Tag Archives: BooksToRead

My Book Wish List

Since my focus has been on reading more books by women, for women and about women, I’ve noticed how lacking my bookshelf is. It’s really not supporting my mission, so my collection is about to change. Some of the authors I’m adding to my wish list are popular and some I discovered through research.

Here are some of the books I want to add to my reading list.

Sojourner Truth

She was a women’s rights activist and abolitionist, who was born into slavery but managed to escape. The book I’m adding is The Book of Life.

“You may hiss as much as you please, but women will get their rights anyway”
― Sojourner Truth

Audre Lorde

Audre Lorde was a civil rights activist, feminist, poet and essayist. Some of her titles that I wish to read are; Sister Outsider: Essays and Speeches, Zami: A New Spelling of My Name, Uses of the Erotic: The Erotic as Power, and The Collected Poems of Audre Lorde.

“I have come to believe over and over again that what is most important to me must be spoken, made verbal and shared, even at the risk of having it bruised or misunderstood.”
― Audre Lorde

Alice Walker

Alice Walker is a Pulitzer Prize-winning novelist, poet, essayist and activist. I want to read her famous book The Color Purple and some of her other works, Possessing the Secret of Joy and In Search of Our Mothers’ Gardens: Womanist Prose.

“Resistance is the secret of joy!”
― Alice Walker

Octavia E. Butler

Octavia Butler was a science fiction author and from her list I’m adding, Kindred, Parable of the Sower and Bloodchild.

“I found that I couldn’t muster any belief in a literal heaven or hell, anyway. I thought the best we could all do was to look after one another and clean up the various hells we’ve made right here on earth.”
― Octavia E. Butler, Parable of the Talents

Nawal al Saadawi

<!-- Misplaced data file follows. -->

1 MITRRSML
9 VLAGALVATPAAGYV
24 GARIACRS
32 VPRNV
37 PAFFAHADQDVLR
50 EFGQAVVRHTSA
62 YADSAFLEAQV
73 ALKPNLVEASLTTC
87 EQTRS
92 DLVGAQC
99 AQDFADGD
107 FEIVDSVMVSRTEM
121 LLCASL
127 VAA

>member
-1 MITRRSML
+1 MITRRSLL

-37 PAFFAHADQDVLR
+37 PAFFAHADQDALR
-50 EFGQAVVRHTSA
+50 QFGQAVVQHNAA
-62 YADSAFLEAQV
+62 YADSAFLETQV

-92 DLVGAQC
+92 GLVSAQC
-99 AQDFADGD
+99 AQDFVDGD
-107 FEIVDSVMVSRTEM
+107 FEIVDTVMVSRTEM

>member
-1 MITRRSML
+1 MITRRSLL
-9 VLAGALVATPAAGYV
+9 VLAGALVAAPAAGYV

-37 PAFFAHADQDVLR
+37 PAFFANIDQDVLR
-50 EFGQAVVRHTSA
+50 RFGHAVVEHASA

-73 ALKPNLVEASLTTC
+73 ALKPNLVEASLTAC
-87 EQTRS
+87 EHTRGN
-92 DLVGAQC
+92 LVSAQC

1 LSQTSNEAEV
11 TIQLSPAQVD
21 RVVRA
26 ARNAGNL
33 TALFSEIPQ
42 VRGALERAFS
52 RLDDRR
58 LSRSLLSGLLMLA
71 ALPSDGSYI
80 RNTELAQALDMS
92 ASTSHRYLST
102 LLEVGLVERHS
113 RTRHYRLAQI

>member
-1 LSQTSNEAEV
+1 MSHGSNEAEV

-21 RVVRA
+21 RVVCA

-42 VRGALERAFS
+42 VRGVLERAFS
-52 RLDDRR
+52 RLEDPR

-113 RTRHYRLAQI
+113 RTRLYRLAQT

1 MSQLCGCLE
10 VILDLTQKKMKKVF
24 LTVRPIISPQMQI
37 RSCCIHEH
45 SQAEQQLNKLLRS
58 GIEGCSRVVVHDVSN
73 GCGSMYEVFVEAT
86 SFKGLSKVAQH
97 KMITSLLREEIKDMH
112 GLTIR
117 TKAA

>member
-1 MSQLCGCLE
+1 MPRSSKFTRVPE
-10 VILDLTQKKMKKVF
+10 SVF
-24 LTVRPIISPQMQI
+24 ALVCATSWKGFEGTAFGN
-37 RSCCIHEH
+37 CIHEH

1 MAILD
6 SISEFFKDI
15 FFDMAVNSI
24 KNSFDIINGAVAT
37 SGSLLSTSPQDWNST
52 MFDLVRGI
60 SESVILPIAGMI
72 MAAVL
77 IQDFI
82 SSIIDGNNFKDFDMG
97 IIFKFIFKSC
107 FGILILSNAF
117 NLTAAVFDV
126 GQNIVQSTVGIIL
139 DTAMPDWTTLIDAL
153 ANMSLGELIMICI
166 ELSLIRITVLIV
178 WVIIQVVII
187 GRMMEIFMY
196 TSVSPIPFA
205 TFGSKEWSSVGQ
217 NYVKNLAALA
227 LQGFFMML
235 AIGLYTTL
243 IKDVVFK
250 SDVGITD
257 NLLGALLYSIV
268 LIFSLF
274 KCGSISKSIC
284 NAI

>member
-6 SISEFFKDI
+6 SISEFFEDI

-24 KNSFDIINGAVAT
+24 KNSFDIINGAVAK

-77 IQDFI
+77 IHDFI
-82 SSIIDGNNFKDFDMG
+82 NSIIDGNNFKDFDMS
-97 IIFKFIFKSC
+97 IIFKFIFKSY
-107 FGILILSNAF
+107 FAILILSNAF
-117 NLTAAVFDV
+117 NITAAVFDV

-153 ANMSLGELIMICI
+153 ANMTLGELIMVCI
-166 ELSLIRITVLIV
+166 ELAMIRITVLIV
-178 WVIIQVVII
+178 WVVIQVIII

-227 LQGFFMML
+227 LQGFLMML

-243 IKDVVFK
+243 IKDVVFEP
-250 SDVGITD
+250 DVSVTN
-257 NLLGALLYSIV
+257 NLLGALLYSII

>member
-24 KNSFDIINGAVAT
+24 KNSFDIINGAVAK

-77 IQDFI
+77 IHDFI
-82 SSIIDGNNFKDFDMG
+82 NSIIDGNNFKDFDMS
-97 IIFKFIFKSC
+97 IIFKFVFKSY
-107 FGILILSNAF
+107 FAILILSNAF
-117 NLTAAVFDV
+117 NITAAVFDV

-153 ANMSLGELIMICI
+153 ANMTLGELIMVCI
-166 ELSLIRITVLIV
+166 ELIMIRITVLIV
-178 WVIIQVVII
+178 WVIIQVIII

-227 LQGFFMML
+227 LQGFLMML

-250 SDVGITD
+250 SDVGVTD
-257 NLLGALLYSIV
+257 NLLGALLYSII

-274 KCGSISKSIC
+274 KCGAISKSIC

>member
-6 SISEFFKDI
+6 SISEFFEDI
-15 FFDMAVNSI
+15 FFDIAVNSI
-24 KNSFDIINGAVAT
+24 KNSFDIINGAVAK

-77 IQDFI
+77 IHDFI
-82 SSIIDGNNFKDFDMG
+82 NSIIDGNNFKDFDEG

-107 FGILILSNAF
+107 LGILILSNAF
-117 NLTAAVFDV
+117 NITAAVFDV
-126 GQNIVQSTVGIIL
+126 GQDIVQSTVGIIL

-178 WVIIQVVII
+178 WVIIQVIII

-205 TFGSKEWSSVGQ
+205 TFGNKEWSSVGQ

She is an Egyptian writer, feminist and psychiatrist. I want to read God Dies by the Nile, Woman at Point Zero and The Hidden Face of Eve.

“She is free to do what she wants, and free not to do it.”
— Nawal El Saadawi (Woman at Point Zero)

Roxane Gay

She’s a feminist, social commentator, editor, professor and writer. I am adding Bad Feminist, Difficult Women, Hunger: A Memoir of (My) Body and Ayiti.

“I believe women not just in the United States but throughout the world deserve equality and freedom but know I am in no position to tell women of other cultures what that equality and freedom should look like.”
— Roxane Gay (Bad Feminist: Essays)

Betty Friedan 

Betty Friedan was a women’s rights activist, feminist and writer. I have always wanted to read her book, The Feminine Mystique and I am definitely adding it to my wish list.

“Who knows what women can be when they are finally free to become themselves? Who knows what women’s intelligence will contribute when it can be nourished without denying love?”
— Betty Friedan (The Feminine Mystique)

Ama Ata Aidoo

She is a playwright, poet and author. I’m adding The Girl Who Can and Other Stories, Changes: A Love Story and An Angry Letter in January and Other Poems.

“Humans, not places, make memories.”
— Ama Ata Aidoo

bell hooks

bell hooks is a feminist, social activist, professor and author. I want to read Feminism is for Everybody: Passionate Politics, Ain’t I a Woman: Black Women and Feminism, and Bone Black: Memories of Girlhood.

“No black woman writer in this culture can write “too much”. Indeed, no woman writer can write “too much”…No woman has ever written enough.”
— bell hooks (remembered rapture: the writer at work)

Virginia Woolf

Woolf was an English 20th-century author and I’m adding A Room of One’s Own to my list.

“As long as she thinks of a man, nobody objects to a woman thinking.”
— Virginia Woolf 

Janet Mock

Janet Mock is a transgender rights activist, director, producer and writer. I want to read her book Redefining Realness.

“I believe that telling our stories, first to ourselves and then to one another and the world, is a revolutionary act. It is an act that can be met with hostility, exclusion, and violence. It can also lead to love, understanding, transcendence, and community. – Janet Mock

Zora Neale Hurston

She was a writer and anthropologist, and it’s definitely time for me to read her book Their Eyes Were Watching God.

“There are years that ask questions and years that answer.”
— Zora Neale Hurston

Margaret Atwood

She is a literary critic, essayist, novelist, poet and activist. I also want to hop onto that The Handmaid’s Tale train, and add The Testaments while I’m at it.

“I would like to be the air that inhabits you for a moment only. I would like to be that unnoticed and that necessary.”
— Margaret Atwood

There are more authors I want to add, but as I keep reading and learning, I’ll keep adding more to my shelf. One can never read too many books. I’m excited and can’t wait.

What are you adding to your wish list?

The Chibok Girls by Helon Habila

‘The Boko Haram Kidnappings and Islamist Militancy in Nigeria’